Page:Popular Science Monthly Volume 91.djvu/217

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Popular Science Monthly

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��iary floats on the wing tips, and promises to defy the ocean successfully.

The difficulty of making any large air- plane relatively strong enough, although partly overcome because the unobstructed sea is an ideal starting and landing sur- face, still lingers in a certain relative de- ficiency in carrying capacity. On the other hand, there is a most welcome im- provement in equipment and comfort which permits, among other things, a liberal utilization of electric lights.

Heavy loads, however, cannot be carried without materially cutting down the radius of action — loads such as heavy guns and ammunition. With motors of 400 aggre- gate horsepower, a span of 92 feet and a total weight of 7,000- 8,000 pounds, this machine is expected to make from 55 to 85 miles an hour. So low a minimum speed is not objectionable on water. With only two men aboard, fuel for five hours might be carried.

All rudders and con- trols are worked by elcc tricity, and controlled most of the time, gyroscopically.

����Teaching Children Natural History with Animal Pictures Made of Sand

THE approved method of teaching very young children is to disguise the instruction under the cloak of amusement. An interesting development in the carrying out of this idea is found in the sand pic- tures of Walter A. Ward, of New York city. Cardboards covered with colored pictures of animals are given to the children to- gether with bottles containing the vari- ously colored sand. The children paint the body of the animals with glue, and then carefully cover the colored portions of the animal bodies with the appropriate colors of sand.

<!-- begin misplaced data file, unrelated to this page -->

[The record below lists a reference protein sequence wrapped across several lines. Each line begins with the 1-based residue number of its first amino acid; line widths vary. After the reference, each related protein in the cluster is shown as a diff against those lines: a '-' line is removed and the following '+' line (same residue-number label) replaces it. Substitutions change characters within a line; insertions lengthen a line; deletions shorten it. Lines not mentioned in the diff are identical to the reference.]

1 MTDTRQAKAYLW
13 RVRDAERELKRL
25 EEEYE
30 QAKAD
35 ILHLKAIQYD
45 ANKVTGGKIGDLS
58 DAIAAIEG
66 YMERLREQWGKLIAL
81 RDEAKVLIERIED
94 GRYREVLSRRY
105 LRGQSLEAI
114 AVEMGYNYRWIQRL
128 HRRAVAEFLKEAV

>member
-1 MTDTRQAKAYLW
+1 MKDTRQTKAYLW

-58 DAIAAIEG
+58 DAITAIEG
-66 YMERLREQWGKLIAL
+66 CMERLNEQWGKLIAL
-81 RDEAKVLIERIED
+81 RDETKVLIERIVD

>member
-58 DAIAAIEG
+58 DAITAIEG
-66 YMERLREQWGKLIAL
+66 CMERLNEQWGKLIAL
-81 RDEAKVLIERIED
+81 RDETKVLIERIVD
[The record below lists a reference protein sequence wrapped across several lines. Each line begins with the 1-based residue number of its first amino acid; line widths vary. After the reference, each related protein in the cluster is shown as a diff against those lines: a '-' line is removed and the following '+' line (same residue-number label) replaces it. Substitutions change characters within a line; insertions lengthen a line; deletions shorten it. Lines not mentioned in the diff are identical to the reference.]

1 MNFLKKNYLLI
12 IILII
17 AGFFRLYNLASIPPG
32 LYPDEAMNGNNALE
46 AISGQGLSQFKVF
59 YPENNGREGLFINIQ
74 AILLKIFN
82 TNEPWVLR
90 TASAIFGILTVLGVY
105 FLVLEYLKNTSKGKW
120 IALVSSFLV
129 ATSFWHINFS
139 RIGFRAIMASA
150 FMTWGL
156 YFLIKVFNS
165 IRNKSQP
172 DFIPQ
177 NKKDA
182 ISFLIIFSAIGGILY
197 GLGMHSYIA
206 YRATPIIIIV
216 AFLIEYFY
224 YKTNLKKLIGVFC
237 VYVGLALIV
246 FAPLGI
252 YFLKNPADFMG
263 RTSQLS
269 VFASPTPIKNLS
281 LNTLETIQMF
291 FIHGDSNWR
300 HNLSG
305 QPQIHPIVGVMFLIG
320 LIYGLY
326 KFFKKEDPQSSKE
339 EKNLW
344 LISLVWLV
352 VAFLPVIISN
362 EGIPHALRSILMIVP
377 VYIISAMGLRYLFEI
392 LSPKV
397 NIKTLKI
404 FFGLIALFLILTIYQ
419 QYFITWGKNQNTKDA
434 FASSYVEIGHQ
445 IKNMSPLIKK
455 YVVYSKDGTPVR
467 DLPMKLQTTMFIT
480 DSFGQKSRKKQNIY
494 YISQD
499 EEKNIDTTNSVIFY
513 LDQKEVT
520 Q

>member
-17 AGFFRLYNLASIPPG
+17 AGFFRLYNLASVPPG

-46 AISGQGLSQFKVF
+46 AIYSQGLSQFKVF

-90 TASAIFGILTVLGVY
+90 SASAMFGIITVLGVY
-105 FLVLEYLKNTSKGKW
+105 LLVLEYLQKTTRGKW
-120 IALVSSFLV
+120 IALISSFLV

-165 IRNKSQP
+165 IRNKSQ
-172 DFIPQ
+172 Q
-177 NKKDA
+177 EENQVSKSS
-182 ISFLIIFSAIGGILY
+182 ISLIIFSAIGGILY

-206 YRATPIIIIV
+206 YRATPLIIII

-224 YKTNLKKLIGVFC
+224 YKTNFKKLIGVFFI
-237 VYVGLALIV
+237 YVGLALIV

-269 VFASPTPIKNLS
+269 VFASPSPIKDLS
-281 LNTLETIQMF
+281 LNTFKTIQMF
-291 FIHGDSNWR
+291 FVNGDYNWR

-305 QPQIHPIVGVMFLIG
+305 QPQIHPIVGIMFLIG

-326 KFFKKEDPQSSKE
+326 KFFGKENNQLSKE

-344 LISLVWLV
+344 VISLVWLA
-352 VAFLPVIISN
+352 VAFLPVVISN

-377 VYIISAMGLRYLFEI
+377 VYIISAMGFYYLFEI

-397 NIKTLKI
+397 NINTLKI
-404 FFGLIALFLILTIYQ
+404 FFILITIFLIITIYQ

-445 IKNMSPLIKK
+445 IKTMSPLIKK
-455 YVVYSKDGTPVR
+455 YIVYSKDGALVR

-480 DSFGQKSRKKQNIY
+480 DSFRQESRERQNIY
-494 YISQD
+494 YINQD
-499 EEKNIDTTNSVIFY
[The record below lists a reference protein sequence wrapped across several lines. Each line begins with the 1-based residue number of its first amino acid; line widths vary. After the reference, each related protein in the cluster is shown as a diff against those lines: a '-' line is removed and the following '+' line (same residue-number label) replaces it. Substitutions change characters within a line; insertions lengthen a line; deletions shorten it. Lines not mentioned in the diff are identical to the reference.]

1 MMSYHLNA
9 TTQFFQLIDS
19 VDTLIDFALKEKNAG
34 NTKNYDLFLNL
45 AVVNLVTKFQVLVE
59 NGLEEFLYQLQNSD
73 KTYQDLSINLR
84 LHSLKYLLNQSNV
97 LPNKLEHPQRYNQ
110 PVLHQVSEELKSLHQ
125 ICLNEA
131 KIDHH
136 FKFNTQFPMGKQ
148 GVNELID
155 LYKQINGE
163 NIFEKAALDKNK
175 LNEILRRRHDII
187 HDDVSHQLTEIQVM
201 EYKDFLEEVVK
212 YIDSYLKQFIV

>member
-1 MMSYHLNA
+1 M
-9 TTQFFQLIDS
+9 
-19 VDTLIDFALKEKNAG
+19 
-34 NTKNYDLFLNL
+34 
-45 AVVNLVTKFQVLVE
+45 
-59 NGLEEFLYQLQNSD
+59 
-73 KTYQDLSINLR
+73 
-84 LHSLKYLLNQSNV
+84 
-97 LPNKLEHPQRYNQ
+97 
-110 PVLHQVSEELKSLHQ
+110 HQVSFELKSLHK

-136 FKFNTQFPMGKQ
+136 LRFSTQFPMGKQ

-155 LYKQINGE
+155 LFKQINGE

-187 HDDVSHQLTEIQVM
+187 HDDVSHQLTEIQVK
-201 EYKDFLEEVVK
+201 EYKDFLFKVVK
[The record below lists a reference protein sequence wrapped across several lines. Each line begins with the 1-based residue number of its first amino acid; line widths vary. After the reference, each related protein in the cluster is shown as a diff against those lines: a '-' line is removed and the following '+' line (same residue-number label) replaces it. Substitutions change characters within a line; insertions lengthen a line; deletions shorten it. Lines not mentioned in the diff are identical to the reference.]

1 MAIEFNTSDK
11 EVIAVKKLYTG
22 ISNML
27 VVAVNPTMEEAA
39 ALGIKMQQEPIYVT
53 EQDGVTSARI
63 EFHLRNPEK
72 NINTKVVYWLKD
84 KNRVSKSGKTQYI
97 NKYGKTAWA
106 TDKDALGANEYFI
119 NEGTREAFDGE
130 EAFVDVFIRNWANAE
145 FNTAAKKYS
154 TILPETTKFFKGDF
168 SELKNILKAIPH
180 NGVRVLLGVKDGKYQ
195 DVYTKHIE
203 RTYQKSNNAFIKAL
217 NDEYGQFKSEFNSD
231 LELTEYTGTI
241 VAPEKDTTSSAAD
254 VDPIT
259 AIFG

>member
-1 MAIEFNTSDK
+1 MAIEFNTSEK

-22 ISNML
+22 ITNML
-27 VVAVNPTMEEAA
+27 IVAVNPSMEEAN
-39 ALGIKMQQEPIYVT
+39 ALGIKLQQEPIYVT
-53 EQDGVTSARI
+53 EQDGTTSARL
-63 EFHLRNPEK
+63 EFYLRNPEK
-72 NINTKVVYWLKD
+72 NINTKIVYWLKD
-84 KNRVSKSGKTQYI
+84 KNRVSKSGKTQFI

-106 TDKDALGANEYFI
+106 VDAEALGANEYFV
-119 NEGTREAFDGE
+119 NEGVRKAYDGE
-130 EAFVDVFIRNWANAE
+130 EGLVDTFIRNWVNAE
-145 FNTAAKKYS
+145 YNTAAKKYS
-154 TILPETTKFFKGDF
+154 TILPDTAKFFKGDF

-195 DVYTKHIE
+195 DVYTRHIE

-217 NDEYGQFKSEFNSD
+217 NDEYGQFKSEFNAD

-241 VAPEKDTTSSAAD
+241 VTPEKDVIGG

In this interesting way, while the chil- dren seem to be merely amusing themselves they are gaining very definite instruction as to the names, coloring and physical characteristics of the different animals. Stories in connection with their habits and the countries where they may be found naturally accompany the pictures and en- large the scope of the work. The rudi- ments of drawing and painting, as well as of Natural History, are indirectly taught in this way.

��Above: The larvae of the Automeris Io, the moth shown at the left. Its brilliant stripes and branching spines are its protection

��Sometimes an Object Is Beautiful Because It Is So Ugly

EVERYBODY is familiar with the ex- treme ugliness of the bulldog's face that makes the animal positively attractive ; and everyone who has studied the moths is familiar with the marvelous hideousness — or beauty — of the larva of the Automeris io. The Io is found from Canada to Florida and westward and southward to Texas and Mexico. In the larval stage it feeds on the leaves of almost any tree or shrub. For ages the enthusiastic lepidopterist has regarded it as a beautiful creature. The dainty green body with lateral stripes of pink and creamy white covered with clusters of branching spines forms an object to be admired — and respected too. It should be handled with care or painful consequences may result. Yet it is a curious fact that in spite of all the pains that Nature has taken to protect this beautiful creature from birds and other large enemies, she has left it open to at- tack from the tiny ichneumon wasp which drives its sting between the spines and there places a parasital egg. In this way multitudes of the larvaf are destroyed.

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